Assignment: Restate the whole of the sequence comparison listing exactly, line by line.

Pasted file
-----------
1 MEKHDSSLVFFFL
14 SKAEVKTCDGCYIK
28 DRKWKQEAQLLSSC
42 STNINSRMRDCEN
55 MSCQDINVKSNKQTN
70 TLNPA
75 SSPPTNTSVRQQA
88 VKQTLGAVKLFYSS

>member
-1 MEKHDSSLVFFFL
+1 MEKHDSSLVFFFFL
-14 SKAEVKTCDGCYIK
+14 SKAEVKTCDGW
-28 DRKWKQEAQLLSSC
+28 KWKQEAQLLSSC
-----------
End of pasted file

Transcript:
1 MEKHDSSLVFFFL
14 SKAEVKTCDGCYIK
28 DRKWKQEAQLLSSC
42 STNINSRMRDCEN
55 MSCQDINVKSNKQTN
70 TLNPA
75 SSPPTNTSVRQQA
88 VKQTLGAVKLFYSS

>member
-1 MEKHDSSLVFFFL
+1 MEKHDSSLVFFFFL
-14 SKAEVKTCDGCYIK
+14 SKAEVKTCDGW
-28 DRKWKQEAQLLSSC
+28 KWKQEAQLLSSC